6. Have you got any products for Safety Critical Task Analysis/Human Error Analysis?
    CGE Risk’s incident analysis tools focus on the barrier performance during incidents, near misses and other deviation occurences. Human Factors are part of any barrier system (directly or indirectly) and human performance (or error if you like) will be part of the causal path that is investigated. The software does not force consideration of human error, but the methodologies IncidentXP offers do consider it. Theoretical frameworks from Tripod Beta or BSCAT specifically point to human factors in incidents and guide the user to investigating them.
  7. How can CGE Risk keep their unique identity in this merger?
    The Enablon product stack has clearly identified ORM and CGE Risk as strong brands. The key difference will be the integrations and extensions that come from being part of one platform.
  8. How do you link the bowtie to live data? Is it automated?
    Barrier Visualization comes with a robust set of APIs to create automated data linking to both barrier categories and bowtie elements.
  9. How flexible is the software products for customization to align with company processes?
    All CGE Risk products (BowTieXP, AuditXP, IncidentXP, BowTieServer) allow for customization of user language, terminologies, taxonomies, risk matrices etc.
  10. Will CGE Risk be integrated into the Enablon Platform?
    All products in the Enablon family are coming together under a single platform.
  11. Is the software available as a cloud solution?
  12. Is there any limitation related to size of the companies?
    No – we work with large global companies as well as Small and Medium Businesses.
  13. Justin, it has been our experience that acquisitions by large companies tend to take highly functional software and cripple individual user access to it by moving the software exclusively into an enterprise platform. Do you have a plan to avoid that?
    Absolutely! We are working to simplify the packaging and pricing models, so it’s possible to buy bundles for simplicity but also individual items a la carte.
  14. One of the great strengths of CGE Risk has been their great agility in evolving software on the basis of clients needs, will this continue under WK?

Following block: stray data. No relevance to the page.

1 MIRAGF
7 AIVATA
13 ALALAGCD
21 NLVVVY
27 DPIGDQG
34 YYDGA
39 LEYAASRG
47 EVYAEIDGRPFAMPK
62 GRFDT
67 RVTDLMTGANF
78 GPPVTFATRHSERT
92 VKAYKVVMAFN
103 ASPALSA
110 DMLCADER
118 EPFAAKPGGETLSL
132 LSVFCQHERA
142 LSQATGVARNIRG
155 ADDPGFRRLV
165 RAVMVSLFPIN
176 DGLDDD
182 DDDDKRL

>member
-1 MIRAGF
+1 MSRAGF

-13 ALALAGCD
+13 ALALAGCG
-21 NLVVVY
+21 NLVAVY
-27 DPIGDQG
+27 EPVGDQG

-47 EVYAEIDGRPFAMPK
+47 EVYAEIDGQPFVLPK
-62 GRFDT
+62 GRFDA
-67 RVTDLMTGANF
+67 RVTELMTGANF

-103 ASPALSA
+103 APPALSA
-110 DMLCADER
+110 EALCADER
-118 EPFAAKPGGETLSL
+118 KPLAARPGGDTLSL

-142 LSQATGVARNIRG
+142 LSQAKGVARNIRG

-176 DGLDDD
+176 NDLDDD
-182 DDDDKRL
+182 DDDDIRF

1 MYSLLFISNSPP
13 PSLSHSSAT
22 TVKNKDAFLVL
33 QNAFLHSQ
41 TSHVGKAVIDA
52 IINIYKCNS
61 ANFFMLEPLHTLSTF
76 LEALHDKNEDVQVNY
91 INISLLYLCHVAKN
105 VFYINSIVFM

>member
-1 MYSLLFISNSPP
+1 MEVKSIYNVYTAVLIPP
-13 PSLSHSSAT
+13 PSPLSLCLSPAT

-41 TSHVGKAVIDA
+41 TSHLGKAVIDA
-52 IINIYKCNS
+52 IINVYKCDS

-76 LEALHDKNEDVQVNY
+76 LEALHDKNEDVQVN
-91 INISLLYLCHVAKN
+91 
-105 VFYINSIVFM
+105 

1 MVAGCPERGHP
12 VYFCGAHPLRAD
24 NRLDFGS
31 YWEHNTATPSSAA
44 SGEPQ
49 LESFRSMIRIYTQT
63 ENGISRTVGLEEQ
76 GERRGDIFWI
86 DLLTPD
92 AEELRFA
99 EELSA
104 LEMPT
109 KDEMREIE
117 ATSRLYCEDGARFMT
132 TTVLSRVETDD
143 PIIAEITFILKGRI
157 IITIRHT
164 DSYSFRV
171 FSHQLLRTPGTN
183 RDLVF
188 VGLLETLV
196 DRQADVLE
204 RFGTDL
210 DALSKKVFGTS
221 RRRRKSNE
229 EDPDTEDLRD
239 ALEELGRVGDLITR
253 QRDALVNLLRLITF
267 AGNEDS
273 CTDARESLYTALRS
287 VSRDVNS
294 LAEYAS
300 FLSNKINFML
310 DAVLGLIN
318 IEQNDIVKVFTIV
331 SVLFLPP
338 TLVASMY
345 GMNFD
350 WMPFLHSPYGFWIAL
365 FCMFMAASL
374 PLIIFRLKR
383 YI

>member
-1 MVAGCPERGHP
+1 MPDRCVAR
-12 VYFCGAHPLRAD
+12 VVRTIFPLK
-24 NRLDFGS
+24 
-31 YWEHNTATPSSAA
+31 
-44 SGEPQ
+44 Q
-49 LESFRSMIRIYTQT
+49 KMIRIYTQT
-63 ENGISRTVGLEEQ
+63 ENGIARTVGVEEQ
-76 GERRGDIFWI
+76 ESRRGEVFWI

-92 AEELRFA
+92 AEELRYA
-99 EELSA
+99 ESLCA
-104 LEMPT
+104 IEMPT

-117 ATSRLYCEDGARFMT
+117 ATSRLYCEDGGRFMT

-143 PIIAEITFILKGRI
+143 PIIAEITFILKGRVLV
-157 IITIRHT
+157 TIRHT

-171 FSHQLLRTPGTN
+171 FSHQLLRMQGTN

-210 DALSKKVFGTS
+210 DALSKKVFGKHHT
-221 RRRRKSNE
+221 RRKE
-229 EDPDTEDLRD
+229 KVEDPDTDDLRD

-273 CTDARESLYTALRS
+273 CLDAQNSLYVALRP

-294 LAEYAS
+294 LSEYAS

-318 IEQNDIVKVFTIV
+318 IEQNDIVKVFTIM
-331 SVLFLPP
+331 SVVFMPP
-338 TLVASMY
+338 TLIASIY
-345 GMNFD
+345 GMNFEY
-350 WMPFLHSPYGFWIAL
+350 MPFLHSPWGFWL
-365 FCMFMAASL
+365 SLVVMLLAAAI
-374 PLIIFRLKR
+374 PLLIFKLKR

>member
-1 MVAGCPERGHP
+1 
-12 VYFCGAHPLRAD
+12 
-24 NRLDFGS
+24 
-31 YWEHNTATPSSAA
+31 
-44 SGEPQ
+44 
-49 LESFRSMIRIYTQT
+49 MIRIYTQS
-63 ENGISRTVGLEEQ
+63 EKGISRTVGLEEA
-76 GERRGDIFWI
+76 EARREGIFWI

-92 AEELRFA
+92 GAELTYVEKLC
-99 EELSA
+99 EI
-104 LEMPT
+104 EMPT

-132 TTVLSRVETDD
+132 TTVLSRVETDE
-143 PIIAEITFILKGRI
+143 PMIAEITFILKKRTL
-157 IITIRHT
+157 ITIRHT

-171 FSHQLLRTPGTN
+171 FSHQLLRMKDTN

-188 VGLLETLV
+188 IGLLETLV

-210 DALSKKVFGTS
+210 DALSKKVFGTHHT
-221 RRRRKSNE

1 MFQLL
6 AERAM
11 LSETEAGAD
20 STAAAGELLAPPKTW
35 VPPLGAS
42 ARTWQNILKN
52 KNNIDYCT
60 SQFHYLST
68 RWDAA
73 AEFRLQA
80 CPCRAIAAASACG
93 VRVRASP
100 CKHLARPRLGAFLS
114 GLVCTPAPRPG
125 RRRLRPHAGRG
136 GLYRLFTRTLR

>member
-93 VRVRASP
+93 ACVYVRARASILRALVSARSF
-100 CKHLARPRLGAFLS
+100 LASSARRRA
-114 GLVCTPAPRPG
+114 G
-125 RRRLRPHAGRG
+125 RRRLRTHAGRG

The CGE Risk team are staying in place. This means continuity for clients and the products. Enablon is a firm follower of agile practices, and supports proximity to the client and partner network.
  15. Please elaborate on Barrier management with real time data from company’s live dashboard!
    The Barrier Management solution allows to create a hierarchy of barrier categories, barriers and barrier elements. On the element level, multiple data points can be connected to feed the model with (real time) operational data. Examples are; maintenance management data (from SAP or Maximo), sensor data (from OsiSoft Pi), competence data (from HR system). Based on the configured threshold’s this data aggregates to a high level asset integrity dashboard, or to a dynamic bowtie view. Ultimately, this solution shows you the ‘as is’ status of your asset from a safety perspective.
  16. Seamless integration concept is GREAT idea and I believe as SMEs grow they would adopt but how would you CONVINCE a large multi-national to change existing corporate platforms at significant cost and disruption?
    Many large organisations are already speaking to us about becoming their one stop shop for EHS, ORM and Risk. We are able to create competitive cloud offerings, reduce IT overhead and spend and bring in operational efficiencies at a nunmber of levels, including business processes.
  17. The demo got me excited! In what time frame are CGE Risk’s product’s integrated into the larger platform?
    Some CGE products have already been integrated into the platform. These integrations are part of Enablon version 9, which has been released end of November. The first integration is between BowTieXP and the Risk Management module. In short, from Enablon Risk Management bowties can be linked or created in BowTieXP. The bowties will then be available to Enablon users in the platform! The second integration is aimed at Barrier Management in Operational Risk Management. This integration allows to visualize fully dynamic bowties in the Enablon platform. Dynamic here means that the barrier health status is displayed ‘as is’ based on various data sources, such as maintenance data, competence data, process sensor data and any other source that can be mapped to barriers.
  18. We have seen the integrations with BowTieXP, but what will happen to AuditXP, IncidentXP and BowTieServer?
    Product Management and Engineering teams are working hard to assess where integrating AuditXP and IncidentXP adds value for users. Please keep an eye on our communication channels, where we will communicate next steps for these products.